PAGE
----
Venue: Conference Centre, Praça Europa 4, Cais do Sodré, 1249-206, Lisbon
Understanding the dynamics, nature and scale of drug use in Europe, including lessons learnt and challenges for the future, will be the thrust of an EMCDDA technical conference being held in Lisbon from 21–22 September (1). The event, organised ahead of Lisbon Addictions 2015 (2), commemorates the EU agency’s 20 years of monitoring and communicating evidence on drugs (3).
Building on national and early European-level activities, the EMCDDA has worked for the last two decades to establish and develop mechanisms to monitor Europe’s drug problems. At the heart of its activity have been efforts to enhance the comparability of drug information across Europe and to devise the standards, methods and tools required to achieve this. Among the agency’s core achievements are its five key epidemiological indicators (KI), supported by EMCDDA expert groups, which allow countries to describe in a ‘common language’ the extent and nature of drug use and its consequences (4).
This event will bring together over 180 experts from across the globe including representatives of: the EMCDDA KI expert networks; the Reitox focal points; and other technical domains covered by the agency. The event will further the agency’s ongoing efforts to inspire cross-discipline, multi-indicator analyses of the drugs problem and the sharing of perspectives from different technical domains.
EMCDDA Director Wolfgang Götz says: ‘Over the years, the EMCDDA has supported the development of Europe-wide surveillance systems to carry out regular and sustained monitoring of developments in the drugs field, as well as early-warning mechanisms to ensure rapid responses to new substances. It is an imposing feat that the fledgling monitoring instruments established 20 years ago have now matured into a comprehensive European system recognised worldwide’.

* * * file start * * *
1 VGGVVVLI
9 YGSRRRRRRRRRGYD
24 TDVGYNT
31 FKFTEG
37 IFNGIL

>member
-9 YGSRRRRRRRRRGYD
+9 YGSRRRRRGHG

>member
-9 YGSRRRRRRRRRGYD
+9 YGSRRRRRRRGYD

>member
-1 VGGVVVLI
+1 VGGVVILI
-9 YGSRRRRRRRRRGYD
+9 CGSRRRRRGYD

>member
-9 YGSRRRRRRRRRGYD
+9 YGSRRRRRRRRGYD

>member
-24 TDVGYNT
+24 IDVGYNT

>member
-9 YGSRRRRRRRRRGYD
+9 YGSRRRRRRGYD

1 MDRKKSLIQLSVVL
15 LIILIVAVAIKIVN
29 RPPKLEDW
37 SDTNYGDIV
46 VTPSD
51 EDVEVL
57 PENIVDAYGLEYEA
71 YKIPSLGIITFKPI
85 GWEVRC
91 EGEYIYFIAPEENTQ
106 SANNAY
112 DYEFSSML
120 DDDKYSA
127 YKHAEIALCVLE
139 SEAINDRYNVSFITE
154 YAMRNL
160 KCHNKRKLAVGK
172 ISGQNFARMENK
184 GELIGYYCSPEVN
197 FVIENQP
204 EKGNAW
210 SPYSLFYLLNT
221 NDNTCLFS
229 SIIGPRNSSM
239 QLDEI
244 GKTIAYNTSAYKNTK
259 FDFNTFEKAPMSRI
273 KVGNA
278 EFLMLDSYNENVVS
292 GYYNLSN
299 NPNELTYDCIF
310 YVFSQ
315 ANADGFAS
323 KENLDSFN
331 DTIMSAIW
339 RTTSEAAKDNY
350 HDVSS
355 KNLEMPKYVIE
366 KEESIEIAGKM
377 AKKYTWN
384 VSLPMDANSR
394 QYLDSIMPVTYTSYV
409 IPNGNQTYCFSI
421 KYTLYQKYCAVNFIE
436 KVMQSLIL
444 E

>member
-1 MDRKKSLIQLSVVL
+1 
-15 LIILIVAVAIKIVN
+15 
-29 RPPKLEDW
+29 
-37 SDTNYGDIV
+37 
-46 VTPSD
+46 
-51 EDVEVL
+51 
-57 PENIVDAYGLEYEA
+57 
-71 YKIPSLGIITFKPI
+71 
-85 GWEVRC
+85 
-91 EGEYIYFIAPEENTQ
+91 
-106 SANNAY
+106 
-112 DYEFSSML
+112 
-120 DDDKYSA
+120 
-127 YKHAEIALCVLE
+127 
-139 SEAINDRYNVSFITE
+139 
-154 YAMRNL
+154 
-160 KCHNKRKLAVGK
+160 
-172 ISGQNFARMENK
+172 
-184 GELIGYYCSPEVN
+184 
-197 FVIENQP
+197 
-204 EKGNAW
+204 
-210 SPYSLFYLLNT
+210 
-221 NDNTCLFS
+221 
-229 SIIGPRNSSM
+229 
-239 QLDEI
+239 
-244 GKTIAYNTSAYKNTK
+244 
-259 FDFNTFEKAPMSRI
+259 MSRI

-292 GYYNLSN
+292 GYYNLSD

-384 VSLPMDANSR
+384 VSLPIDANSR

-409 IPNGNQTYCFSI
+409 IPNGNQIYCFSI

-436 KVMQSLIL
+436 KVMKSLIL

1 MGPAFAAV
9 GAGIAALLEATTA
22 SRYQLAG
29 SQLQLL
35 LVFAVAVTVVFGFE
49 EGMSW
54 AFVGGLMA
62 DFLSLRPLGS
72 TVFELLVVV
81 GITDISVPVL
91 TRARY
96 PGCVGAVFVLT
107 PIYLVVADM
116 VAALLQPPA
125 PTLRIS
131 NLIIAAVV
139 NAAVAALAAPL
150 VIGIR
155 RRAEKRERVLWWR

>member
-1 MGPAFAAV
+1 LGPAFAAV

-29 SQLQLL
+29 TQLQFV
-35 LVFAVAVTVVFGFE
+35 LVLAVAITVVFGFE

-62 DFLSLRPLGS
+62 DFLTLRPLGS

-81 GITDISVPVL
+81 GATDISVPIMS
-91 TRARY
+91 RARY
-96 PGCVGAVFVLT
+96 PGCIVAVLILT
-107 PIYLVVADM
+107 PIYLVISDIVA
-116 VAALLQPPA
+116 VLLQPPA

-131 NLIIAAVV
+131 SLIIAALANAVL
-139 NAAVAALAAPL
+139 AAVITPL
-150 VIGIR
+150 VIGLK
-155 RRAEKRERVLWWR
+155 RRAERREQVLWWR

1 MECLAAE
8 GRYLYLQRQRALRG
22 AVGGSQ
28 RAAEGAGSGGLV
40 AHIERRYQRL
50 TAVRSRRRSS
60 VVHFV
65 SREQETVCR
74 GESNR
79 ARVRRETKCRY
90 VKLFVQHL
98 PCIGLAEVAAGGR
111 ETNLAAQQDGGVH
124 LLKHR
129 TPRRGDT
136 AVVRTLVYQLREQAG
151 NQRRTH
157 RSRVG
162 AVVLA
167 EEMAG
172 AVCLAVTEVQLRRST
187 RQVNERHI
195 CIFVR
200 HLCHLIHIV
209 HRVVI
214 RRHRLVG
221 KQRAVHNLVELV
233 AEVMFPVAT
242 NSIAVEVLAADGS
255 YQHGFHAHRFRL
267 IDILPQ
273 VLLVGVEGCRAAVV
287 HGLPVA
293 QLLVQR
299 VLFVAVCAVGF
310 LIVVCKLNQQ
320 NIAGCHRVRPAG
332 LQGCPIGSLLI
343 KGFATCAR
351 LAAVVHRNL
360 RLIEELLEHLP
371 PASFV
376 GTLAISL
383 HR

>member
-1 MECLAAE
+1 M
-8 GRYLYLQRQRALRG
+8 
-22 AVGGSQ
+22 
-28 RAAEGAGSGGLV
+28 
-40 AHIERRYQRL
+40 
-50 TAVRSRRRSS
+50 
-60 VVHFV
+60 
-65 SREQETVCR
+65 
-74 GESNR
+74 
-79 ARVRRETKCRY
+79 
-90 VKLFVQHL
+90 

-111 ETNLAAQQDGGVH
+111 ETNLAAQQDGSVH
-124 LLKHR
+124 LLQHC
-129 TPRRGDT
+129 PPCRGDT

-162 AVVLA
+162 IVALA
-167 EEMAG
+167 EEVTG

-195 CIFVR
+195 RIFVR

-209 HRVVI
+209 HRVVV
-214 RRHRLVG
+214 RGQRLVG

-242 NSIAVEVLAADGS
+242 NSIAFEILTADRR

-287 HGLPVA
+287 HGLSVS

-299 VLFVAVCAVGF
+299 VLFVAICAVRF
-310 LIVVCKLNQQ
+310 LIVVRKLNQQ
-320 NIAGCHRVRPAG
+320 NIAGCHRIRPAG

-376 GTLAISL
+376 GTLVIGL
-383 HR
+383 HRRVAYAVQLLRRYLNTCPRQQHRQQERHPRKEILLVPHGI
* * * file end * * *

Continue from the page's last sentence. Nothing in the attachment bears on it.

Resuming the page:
A packed two-day agenda will feature over 70 interventions, eight sessions and 11 workshops. Issues covered will include: maximising the value of information collected; incorporating new tools and topics; and ensuring that the European drug monitoring system remains fit for purpose in the face of new challenges. The final workshop will focus on ‘Making monitoring data speak louder to policy and more clearly to inform best practice’.
The conference aims to reflect on past successes but also to be forward-looking. Key issues to help the EMCDDA better achieve its aims include: increased data quality and comparability; improved timeliness; better identification of emerging trends; faster and more sensitive monitoring approaches; and the integration of traditional and new monitoring methods (e.g. wastewater analysis, internet surveys). The ultimate aim of this milestone event will be to contribute to reducing drug-related harms through better informed and faster evaluated policies.